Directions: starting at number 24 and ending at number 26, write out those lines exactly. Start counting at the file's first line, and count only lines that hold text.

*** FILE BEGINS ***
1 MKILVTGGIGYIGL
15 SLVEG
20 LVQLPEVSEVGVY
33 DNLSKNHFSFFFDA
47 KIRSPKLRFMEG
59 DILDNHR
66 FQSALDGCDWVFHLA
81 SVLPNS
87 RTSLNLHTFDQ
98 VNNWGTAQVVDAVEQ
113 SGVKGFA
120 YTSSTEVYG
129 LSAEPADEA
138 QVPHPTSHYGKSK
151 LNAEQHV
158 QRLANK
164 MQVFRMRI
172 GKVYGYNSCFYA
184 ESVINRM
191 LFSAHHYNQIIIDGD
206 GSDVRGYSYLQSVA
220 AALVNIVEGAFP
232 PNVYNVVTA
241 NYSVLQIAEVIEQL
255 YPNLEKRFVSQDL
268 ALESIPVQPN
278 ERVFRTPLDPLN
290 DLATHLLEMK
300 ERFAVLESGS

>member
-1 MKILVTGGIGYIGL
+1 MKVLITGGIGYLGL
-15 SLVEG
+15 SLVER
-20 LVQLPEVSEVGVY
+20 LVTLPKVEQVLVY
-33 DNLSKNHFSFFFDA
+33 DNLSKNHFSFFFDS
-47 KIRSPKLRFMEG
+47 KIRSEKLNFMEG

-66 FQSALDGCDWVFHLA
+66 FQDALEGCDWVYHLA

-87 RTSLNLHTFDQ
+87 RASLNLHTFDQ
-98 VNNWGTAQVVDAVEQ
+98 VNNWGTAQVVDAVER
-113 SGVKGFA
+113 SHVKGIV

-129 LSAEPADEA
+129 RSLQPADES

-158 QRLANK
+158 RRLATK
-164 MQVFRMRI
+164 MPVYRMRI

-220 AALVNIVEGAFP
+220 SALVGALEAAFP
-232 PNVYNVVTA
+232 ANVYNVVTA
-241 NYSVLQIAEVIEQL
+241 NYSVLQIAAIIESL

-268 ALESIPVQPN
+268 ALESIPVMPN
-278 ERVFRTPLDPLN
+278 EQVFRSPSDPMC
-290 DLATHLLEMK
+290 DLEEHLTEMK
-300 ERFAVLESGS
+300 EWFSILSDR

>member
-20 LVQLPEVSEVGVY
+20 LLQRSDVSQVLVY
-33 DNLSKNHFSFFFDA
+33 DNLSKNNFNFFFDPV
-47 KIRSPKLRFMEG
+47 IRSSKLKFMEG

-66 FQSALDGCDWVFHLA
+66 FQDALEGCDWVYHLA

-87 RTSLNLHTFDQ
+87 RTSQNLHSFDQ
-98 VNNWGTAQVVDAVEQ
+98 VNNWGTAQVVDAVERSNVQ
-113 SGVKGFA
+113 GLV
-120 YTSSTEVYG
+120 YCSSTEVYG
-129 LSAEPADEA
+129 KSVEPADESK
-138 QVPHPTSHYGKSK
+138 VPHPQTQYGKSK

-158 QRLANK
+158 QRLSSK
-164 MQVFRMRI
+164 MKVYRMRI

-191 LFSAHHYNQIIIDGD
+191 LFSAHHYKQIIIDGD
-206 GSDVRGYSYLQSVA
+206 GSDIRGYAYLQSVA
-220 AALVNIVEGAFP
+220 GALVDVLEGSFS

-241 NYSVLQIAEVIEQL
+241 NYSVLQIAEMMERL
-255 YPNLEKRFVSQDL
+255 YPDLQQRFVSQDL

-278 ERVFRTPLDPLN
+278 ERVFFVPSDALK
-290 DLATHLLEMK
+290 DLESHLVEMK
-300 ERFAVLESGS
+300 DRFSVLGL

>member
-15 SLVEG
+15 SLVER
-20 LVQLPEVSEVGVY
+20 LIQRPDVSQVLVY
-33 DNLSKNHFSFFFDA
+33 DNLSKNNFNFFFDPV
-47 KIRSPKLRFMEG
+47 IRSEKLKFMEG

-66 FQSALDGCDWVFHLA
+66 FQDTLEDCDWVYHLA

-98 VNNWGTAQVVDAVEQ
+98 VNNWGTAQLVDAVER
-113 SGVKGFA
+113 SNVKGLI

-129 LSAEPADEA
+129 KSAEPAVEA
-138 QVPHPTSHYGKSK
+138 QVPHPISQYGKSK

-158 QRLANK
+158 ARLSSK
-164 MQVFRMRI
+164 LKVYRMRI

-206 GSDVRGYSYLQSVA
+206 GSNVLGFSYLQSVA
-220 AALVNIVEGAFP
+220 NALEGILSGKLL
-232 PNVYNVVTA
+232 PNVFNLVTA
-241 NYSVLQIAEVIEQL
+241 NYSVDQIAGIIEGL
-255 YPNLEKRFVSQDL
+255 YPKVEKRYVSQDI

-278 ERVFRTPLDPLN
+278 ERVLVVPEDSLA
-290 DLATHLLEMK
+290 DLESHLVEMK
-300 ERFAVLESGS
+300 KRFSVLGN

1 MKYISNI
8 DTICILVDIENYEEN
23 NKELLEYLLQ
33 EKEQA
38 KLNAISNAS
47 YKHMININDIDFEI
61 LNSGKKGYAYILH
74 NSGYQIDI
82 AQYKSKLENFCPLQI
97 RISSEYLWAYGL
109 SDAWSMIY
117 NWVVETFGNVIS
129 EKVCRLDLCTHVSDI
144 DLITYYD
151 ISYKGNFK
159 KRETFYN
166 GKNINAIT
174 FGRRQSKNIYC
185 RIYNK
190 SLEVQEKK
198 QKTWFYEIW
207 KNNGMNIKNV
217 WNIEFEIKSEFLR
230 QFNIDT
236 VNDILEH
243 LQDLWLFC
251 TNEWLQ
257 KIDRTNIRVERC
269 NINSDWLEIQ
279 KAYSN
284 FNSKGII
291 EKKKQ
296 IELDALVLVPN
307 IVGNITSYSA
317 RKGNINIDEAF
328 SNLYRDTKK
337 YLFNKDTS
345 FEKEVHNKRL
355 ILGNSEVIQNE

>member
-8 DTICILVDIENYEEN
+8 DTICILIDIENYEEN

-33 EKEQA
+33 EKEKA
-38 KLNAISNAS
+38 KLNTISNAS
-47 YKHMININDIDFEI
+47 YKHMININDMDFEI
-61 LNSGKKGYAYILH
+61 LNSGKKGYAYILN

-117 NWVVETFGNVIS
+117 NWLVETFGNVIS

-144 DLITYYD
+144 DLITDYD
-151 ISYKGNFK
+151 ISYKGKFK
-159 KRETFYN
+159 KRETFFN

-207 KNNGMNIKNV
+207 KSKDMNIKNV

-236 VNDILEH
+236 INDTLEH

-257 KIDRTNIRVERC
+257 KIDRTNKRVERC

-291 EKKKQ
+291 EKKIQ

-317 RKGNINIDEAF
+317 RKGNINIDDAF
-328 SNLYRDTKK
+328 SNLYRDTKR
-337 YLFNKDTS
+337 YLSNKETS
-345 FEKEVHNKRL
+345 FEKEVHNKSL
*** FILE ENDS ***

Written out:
241 NYSVLQIAEVIEQL
255 YPNLEKRFVSQDL
268 ALESIPVQPN